Also I think the editing may have been a bit clunky in a few places. I don’t know if that’s due to editing for time or whatever else but those few moments make we wonder if they needed to limit it to the 128 minutes running time, because it didn’t feel that long at all. In fact I was expecting more but the pacing actually worked if nothing else.

This live-action remake, like others being made by Disney, is faced with a lot of criticism and cynicism as to why it was necessary to do in the first place? Of course cashing in on nostalgia is the obvious and honest answer but it also has to do with Disney wanting to extend its copyright on their version of the property. It’s also to attract and entertain a new audience that may not enjoy the original even if they had access to it (yes, believe it or not, it’s not always about you).

So if you are going to appeal to a new generation of young fans you might as well fix and get rid of the more problematic aspects of the original in regards to harmful stereotypes and portrayals, which I applaud it for.

The majority of the main cast are of Middle-Eastern and Asian descent, which is quite a boon for a Hollywood movie. And seeing as it took the number 1 spot at the box-office its opening weekend in the US, it also helps to further break the “conventional wisdom” other films like Black Panther and Crazy Rich Asians have also been disproving that diverse casting is a barrier to making substantial coin.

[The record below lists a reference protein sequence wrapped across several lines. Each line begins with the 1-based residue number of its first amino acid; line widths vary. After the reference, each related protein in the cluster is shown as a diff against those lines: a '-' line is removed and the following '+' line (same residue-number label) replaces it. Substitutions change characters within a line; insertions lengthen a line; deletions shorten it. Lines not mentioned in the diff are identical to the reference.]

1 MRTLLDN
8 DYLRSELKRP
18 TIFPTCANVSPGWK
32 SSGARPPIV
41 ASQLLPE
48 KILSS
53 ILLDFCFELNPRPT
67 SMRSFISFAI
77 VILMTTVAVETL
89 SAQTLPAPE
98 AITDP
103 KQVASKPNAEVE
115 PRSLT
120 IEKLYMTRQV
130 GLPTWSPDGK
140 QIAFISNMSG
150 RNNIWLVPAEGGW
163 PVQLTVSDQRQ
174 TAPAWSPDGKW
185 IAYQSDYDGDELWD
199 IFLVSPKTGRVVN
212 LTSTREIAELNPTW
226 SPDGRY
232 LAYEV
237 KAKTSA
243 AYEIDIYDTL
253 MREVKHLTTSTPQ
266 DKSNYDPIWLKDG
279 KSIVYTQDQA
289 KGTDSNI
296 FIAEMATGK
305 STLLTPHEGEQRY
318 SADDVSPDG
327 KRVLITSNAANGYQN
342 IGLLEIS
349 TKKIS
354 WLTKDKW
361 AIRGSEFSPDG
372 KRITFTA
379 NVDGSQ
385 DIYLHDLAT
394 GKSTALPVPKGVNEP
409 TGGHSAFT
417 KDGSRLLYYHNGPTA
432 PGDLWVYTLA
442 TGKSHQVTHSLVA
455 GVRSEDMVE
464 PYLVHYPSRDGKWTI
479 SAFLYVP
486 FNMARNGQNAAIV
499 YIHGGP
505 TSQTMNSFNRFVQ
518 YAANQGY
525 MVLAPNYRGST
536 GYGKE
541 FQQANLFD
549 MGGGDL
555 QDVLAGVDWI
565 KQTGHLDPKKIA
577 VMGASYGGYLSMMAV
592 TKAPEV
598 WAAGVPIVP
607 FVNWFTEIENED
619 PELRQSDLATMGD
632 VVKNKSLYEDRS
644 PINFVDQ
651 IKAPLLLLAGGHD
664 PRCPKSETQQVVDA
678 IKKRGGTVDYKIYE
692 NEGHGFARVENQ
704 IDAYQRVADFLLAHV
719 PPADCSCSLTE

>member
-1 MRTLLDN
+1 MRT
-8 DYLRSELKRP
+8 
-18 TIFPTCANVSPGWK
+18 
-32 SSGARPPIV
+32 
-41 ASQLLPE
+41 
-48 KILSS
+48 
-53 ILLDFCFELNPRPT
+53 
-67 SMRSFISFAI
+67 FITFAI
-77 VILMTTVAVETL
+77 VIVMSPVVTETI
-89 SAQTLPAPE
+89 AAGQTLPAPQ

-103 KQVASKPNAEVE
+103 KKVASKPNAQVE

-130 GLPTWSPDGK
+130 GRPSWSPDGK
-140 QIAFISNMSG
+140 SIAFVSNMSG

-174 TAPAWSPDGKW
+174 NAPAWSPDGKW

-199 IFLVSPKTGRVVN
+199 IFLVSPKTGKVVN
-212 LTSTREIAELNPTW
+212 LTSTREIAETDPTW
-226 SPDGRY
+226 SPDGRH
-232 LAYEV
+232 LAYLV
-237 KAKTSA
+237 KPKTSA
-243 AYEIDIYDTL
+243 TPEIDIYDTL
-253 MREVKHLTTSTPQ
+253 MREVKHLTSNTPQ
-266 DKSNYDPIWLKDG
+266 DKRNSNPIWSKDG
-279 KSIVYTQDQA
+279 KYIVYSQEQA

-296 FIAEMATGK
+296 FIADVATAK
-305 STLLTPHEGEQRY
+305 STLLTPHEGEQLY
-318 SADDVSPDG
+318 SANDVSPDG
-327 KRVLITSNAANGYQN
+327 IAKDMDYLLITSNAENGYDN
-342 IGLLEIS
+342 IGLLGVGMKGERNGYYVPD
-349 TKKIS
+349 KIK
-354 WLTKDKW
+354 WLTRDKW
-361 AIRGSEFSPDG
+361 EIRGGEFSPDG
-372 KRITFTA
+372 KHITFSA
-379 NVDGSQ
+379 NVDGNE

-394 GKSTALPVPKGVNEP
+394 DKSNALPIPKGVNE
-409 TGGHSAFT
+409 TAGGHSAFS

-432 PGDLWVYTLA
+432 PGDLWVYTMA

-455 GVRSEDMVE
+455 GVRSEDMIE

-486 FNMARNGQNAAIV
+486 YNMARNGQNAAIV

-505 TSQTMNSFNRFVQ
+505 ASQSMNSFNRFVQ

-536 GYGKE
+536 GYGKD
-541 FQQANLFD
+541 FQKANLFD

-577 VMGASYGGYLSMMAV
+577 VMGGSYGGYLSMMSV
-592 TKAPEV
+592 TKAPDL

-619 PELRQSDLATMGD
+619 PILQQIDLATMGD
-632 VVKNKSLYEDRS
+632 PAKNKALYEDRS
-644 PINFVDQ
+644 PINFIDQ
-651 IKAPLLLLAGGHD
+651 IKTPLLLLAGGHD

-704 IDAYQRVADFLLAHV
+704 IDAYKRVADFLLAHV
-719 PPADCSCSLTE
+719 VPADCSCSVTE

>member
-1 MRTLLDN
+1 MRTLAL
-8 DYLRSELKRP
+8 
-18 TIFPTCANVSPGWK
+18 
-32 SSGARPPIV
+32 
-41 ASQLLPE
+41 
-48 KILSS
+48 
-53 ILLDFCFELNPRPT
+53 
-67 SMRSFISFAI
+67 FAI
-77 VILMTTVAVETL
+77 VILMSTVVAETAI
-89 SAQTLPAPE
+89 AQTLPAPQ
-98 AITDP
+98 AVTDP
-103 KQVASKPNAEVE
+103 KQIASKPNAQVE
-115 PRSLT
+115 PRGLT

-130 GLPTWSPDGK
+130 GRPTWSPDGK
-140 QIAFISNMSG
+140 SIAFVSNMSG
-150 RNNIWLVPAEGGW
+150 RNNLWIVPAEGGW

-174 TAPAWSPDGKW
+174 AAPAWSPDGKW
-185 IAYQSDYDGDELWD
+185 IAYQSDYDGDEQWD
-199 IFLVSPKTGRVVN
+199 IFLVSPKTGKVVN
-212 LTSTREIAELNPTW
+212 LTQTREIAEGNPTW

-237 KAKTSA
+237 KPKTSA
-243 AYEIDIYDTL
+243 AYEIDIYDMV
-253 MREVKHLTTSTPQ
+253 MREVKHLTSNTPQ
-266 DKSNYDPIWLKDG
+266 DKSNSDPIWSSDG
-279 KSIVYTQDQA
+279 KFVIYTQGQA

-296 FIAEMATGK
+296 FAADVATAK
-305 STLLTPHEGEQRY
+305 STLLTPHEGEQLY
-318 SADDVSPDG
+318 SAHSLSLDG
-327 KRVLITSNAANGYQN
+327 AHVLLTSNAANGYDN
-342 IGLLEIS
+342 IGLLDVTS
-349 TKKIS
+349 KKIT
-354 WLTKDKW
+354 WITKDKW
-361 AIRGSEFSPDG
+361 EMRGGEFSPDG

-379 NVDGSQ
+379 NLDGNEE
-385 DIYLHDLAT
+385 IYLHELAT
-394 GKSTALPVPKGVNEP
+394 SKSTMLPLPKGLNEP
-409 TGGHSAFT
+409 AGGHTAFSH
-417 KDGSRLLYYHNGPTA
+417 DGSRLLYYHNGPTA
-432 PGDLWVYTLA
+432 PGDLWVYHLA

Of course it’s not perfect in its attempts at being progressive (it must be noted that early translations of The Thousand and One Nights aka The Arabian Nights actually had the tale of Aladdin and the Magic Lamp set in China) but I would much rather they try and take positive steps toward such rather than maintain the problematic mistakes of the past.

Aladdin is a fun and highly enjoyable fantasy adventure with a great balance of nostalgia for old fans as well as enough appeal for new fans. If you’re attached to the original it won’t rock your world but it has me still singing the songs to myself long after leaving the cinema. As with most of my movie reviews it depends on whether or not I’d want to see it again and this is definitely a blu-ray purchase (maybe even 4K in case I want upgrade in future) so I can watch it again and again.